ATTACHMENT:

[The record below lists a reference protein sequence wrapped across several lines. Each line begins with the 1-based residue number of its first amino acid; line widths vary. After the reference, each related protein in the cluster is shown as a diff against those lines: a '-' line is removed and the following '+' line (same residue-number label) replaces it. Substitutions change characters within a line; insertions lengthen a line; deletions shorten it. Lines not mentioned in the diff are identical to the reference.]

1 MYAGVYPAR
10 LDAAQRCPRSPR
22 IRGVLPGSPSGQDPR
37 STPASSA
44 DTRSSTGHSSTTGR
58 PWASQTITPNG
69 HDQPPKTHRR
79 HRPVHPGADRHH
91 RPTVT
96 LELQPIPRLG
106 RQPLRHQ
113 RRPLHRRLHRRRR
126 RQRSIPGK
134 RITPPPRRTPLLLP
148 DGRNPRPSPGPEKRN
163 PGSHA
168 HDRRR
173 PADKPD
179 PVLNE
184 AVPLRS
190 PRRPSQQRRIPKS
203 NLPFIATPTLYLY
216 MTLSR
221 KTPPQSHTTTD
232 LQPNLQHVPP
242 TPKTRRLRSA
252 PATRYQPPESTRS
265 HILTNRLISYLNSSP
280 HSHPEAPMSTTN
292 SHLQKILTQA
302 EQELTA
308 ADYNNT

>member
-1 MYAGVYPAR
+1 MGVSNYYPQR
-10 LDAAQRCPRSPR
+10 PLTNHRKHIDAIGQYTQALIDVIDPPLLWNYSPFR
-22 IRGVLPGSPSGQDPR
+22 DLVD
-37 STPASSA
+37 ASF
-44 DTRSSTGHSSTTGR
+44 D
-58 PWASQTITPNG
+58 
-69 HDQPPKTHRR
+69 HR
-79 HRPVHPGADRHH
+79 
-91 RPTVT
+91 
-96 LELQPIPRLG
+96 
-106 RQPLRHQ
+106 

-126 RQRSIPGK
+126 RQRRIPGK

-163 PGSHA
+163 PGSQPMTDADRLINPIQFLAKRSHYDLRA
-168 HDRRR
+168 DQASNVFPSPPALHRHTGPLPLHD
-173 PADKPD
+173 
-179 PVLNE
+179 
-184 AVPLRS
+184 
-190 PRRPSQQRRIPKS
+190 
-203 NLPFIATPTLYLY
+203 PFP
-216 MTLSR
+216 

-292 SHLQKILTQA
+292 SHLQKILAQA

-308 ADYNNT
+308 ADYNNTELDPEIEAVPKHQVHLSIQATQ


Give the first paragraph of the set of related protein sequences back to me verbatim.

[The record below lists a reference protein sequence wrapped across several lines. Each line begins with the 1-based residue number of its first amino acid; line widths vary. After the reference, each related protein in the cluster is shown as a diff against those lines: a '-' line is removed and the following '+' line (same residue-number label) replaces it. Substitutions change characters within a line; insertions lengthen a line; deletions shorten it. Lines not mentioned in the diff are identical to the reference.]